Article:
The work of Kingston composers presented in concert

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When it came to organizing Sunday’s ‘Lest We Forget’ concert, Kingston Symphony Orchestra Music Director Evan Mitchell wanted to do something a little different than most.

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“I wanted to take a Canadian approach, so both pieces are by Canadian composers — they both happen to be Kingston composers — and that, for me, felt like a way to express my gratitude and remembrance for all of us in a way that had never been done,” said Mitchell, whose grandfather fought in World War II.

The two composers he refers to are Dean Burry and John Burge. Sunday’s 2:30 p.m. concert at the Isabel Bader Center for the Performing Arts will see performances of Burge’s “Flanders Fields Reflections” and Burry’s “Tracing Colville.”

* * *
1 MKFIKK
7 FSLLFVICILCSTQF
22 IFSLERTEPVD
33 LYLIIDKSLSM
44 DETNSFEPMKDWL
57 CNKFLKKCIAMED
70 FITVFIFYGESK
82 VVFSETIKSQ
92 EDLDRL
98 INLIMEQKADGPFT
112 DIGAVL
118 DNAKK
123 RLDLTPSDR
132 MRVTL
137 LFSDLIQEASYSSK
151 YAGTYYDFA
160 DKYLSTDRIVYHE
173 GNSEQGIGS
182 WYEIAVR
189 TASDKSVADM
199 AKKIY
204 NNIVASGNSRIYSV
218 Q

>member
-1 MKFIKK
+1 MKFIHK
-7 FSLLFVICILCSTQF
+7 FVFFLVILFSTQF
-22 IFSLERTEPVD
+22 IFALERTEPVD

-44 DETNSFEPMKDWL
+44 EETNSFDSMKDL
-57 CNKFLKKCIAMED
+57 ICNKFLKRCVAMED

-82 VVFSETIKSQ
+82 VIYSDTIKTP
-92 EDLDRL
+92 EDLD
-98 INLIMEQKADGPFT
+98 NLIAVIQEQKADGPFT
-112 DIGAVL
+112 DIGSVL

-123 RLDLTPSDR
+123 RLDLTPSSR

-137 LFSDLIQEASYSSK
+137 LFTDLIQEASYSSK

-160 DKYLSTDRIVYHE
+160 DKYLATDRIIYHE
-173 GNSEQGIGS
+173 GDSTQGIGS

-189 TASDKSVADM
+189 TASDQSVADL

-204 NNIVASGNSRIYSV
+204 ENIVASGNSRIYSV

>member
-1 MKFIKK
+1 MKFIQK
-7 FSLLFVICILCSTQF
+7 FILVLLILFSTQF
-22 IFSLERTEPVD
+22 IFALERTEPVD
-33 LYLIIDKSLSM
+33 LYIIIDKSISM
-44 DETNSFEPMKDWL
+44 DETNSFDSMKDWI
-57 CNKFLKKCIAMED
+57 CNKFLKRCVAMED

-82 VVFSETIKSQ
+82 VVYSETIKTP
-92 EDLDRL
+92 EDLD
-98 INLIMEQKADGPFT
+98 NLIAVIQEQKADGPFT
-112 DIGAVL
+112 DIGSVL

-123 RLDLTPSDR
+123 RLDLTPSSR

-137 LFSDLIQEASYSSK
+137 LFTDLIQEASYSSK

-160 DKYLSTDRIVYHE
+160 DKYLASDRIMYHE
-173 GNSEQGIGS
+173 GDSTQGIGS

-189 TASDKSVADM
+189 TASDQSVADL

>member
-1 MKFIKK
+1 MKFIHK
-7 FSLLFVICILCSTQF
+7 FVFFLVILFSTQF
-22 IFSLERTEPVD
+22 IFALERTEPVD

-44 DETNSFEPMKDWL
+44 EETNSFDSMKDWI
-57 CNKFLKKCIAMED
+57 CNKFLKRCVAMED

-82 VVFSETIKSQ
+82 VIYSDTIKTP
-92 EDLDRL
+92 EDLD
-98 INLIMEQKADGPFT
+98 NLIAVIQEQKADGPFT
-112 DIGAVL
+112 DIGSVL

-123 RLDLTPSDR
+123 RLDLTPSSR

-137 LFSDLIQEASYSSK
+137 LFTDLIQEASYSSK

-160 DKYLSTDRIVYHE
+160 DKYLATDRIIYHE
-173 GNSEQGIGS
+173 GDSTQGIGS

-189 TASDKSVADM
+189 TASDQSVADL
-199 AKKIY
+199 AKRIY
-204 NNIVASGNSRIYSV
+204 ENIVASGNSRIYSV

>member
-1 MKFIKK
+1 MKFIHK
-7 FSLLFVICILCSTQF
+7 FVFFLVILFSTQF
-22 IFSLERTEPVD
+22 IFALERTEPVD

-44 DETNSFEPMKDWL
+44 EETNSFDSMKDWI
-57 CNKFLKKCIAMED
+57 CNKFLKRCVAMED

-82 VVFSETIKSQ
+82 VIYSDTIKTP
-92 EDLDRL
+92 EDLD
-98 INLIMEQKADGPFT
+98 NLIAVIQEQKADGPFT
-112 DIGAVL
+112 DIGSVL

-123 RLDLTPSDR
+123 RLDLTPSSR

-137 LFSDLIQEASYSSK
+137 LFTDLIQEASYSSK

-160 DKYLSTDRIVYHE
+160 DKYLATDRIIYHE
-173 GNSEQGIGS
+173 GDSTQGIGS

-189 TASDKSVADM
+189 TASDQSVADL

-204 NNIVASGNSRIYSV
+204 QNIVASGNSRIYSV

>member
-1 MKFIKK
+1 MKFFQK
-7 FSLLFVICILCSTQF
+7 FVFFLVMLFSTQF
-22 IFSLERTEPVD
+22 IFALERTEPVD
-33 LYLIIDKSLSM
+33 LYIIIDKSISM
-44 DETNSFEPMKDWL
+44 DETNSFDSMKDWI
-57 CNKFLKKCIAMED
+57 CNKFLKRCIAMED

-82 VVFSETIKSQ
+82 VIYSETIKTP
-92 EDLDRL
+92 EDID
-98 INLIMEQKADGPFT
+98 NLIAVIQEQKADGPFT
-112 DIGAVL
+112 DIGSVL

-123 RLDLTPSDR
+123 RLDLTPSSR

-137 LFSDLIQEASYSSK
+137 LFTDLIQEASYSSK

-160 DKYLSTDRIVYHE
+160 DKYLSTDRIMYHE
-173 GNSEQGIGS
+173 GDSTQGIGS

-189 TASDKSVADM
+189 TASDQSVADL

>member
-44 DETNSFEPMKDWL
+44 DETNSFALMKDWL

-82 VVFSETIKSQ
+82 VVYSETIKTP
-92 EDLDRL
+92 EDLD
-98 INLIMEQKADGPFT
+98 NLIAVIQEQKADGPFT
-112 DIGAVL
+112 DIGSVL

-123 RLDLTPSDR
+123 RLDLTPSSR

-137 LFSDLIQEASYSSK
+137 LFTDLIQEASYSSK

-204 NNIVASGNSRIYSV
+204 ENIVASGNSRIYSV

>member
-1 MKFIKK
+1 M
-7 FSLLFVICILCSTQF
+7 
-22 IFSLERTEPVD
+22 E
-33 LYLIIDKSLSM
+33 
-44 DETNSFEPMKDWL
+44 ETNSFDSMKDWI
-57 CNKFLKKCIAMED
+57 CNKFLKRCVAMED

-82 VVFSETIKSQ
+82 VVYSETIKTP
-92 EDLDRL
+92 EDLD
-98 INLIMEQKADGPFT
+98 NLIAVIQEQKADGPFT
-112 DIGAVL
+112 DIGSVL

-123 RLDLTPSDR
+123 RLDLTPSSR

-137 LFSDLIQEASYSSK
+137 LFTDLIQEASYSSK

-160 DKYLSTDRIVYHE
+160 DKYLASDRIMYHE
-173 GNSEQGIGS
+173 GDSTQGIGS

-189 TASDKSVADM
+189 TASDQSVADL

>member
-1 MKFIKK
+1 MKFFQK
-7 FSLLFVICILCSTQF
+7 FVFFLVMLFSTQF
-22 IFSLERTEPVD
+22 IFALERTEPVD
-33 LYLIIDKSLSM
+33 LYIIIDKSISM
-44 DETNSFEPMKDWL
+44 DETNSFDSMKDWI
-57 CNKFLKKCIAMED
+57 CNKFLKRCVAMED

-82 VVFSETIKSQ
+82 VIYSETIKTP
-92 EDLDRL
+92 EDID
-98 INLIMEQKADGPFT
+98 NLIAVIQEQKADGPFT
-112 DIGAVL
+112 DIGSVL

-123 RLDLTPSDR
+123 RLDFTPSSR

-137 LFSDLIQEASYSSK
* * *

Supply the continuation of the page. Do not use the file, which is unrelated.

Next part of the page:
Kingston composer John Burge's 'Flanders Fields Reflections' will be performed by the Kingston Symphony Orchestra at their 'Lest We Forget' concert on Sunday at the Isabel Bader Center for the Performing Arts.
Kingston composer John Burge’s ‘Flanders Fields Reflections’ will be performed by the Kingston Symphony Orchestra at their ‘Lest We Forget’ concert on Sunday at the Isabel Bader Center for the Performing Arts. Photo by Kristen Ritchie /Photo provided

Burge’s piece is a “meditation on John McCrae’s poem,” Mitchell explained. “It’s in five movements, and each of them is titled with a phrase taken from the poem. It is a magnificent work, very evocative and a contemplative opening.